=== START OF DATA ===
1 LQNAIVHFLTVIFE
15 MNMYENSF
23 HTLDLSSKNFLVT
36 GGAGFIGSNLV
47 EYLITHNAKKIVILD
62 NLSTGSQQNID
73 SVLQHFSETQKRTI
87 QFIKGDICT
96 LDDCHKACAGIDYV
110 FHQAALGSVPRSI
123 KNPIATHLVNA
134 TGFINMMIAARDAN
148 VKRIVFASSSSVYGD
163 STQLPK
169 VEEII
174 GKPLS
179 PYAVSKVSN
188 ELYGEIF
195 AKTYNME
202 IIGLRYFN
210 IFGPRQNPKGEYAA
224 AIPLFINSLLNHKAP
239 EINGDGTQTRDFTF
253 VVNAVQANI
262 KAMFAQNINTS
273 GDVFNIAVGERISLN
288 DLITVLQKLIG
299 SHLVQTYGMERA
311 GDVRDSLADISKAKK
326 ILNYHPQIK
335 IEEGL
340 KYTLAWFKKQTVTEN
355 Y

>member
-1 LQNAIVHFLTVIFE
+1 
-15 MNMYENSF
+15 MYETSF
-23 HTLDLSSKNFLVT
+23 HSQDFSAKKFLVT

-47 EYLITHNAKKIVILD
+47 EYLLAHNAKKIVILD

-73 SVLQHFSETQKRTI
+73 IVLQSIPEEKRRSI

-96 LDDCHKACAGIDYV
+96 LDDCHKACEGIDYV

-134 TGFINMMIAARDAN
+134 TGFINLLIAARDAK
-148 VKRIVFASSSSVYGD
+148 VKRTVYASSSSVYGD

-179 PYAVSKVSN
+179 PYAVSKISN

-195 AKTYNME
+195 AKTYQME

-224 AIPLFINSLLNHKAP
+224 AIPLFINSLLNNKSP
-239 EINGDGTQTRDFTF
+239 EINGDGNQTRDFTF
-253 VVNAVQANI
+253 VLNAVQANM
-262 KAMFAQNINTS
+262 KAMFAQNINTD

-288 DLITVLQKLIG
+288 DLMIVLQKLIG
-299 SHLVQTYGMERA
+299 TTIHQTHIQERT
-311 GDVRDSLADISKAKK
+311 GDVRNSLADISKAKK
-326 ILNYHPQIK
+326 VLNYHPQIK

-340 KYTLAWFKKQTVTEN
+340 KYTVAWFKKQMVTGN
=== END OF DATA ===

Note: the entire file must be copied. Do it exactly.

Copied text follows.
1 LQNAIVHFLTVIFE
15 MNMYENSF
23 HTLDLSSKNFLVT
36 GGAGFIGSNLV
47 EYLITHNAKKIVILD
62 NLSTGSQQNID
73 SVLQHFSETQKRTI
87 QFIKGDICT
96 LDDCHKACAGIDYV
110 FHQAALGSVPRSI
123 KNPIATHLVNA
134 TGFINMMIAARDAN
148 VKRIVFASSSSVYGD
163 STQLPK
169 VEEII
174 GKPLS
179 PYAVSKVSN
188 ELYGEIF
195 AKTYNME
202 IIGLRYFN
210 IFGPRQNPKGEYAA
224 AIPLFINSLLNHKAP
239 EINGDGTQTRDFTF
253 VVNAVQANI
262 KAMFAQNINTS
273 GDVFNIAVGERISLN
288 DLITVLQKLIG
299 SHLVQTYGMERA
311 GDVRDSLADISKAKK
326 ILNYHPQIK
335 IEEGL
340 KYTLAWFKKQTVTEN
355 Y

>member
-1 LQNAIVHFLTVIFE
+1 
-15 MNMYENSF
+15 MYETSF
-23 HTLDLSSKNFLVT
+23 HSQDFSAKKFLVT

-47 EYLITHNAKKIVILD
+47 EYLLAHNAKKIVILD

-73 SVLQHFSETQKRTI
+73 IVLQSIPEEKRRSI

-96 LDDCHKACAGIDYV
+96 LDDCHKACEGIDYV

-134 TGFINMMIAARDAN
+134 TGFINLLIAARDAK
-148 VKRIVFASSSSVYGD
+148 VKRTVYASSSSVYGD

-179 PYAVSKVSN
+179 PYAVSKISN

-195 AKTYNME
+195 AKTYQME

-224 AIPLFINSLLNHKAP
+224 AIPLFINSLLNNKSP
-239 EINGDGTQTRDFTF
+239 EINGDGNQTRDFTF
-253 VVNAVQANI
+253 VLNAVQANM
-262 KAMFAQNINTS
+262 KAMFAQNINTD

-288 DLITVLQKLIG
+288 DLMIVLQKLIG
-299 SHLVQTYGMERA
+299 TTIHQTHIQERT
-311 GDVRDSLADISKAKK
+311 GDVRNSLADISKAKK
-326 ILNYHPQIK
+326 VLNYHPQIK

-340 KYTLAWFKKQTVTEN
+340 KYTVAWFKKQMVTGN